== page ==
Margaret Aspinall, whose son James died in the 1989 Hillsborough disaster, described Nuttall’s admission as ‘appalling’ [Image: Paul Ellis/AFP/Getty Images].

Bereaved families of Hillsborough victims have reacted with dismay after the Ukip leader, Paul Nuttall, was forced to admit that claims on his website about losing close friends in the disaster were false.

Margaret Aspinall, the chair of the Hillsborough Family Support Group, whose 18-year-old son, James, died in the disaster, described the admission as “appalling”.

“There’s a lot of people who survived that day who did lose personal friends. It’s devastating for them because they’re still suffering and for the guy now to backtrack is appalling,” she said.

“I’m trying to be open minded about this and hoping that soon we will find out the facts about whether he was there or not.”

Charlotte Hennessy, who was six when her father, Jimmy, died in the tragedy, said Nuttall’s admission was an “insult”. “It doesn’t matter whether it was a close personal friend or not, he’s still using one of the 96 – that’s somebody’s loved one – for his own personal publicity,” she said.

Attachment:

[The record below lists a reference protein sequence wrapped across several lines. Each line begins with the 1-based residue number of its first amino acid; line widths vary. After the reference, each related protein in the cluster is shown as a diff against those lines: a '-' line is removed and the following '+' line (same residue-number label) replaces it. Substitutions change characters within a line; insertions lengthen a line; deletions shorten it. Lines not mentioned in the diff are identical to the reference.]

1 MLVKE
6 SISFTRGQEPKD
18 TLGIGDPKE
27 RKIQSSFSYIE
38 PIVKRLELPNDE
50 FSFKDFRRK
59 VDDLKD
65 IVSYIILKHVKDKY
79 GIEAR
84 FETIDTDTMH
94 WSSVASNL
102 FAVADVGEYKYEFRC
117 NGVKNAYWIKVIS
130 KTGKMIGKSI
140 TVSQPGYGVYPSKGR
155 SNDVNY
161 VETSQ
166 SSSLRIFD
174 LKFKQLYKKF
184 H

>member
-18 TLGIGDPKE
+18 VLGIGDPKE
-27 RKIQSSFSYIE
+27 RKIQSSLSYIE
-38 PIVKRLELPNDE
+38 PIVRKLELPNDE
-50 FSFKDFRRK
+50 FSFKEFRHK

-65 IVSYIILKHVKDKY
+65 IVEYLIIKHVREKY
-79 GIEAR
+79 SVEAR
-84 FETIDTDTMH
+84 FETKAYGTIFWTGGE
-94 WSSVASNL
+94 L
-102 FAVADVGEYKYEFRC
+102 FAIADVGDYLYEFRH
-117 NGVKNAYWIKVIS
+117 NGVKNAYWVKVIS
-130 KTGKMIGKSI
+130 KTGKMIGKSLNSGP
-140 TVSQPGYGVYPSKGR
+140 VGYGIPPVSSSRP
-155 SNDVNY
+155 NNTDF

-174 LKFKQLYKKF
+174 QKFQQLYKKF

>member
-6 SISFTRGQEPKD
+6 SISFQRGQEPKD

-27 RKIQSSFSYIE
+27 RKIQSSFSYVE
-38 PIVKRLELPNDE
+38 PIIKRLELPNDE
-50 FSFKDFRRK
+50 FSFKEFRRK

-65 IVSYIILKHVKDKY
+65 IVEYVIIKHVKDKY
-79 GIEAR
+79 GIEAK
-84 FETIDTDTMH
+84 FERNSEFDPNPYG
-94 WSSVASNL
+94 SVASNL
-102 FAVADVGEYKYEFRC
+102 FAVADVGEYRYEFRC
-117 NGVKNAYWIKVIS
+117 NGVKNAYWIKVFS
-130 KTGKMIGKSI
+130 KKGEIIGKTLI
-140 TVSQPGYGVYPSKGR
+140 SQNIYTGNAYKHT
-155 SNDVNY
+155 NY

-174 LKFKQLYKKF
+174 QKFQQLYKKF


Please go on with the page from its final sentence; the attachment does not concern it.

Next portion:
“When he says things like this and he throws Hillsborough back out there, it’s us families who are disturbed from our daily lives trying to move on from Hillsborough and trying to deal with the verdicts. It’s us that has the backlash of all of his pathetic interviews and allegations.”

Source: Hillsborough families dismayed by Paul Nuttall’s ‘insulting’ admission | Politics | The Guardian

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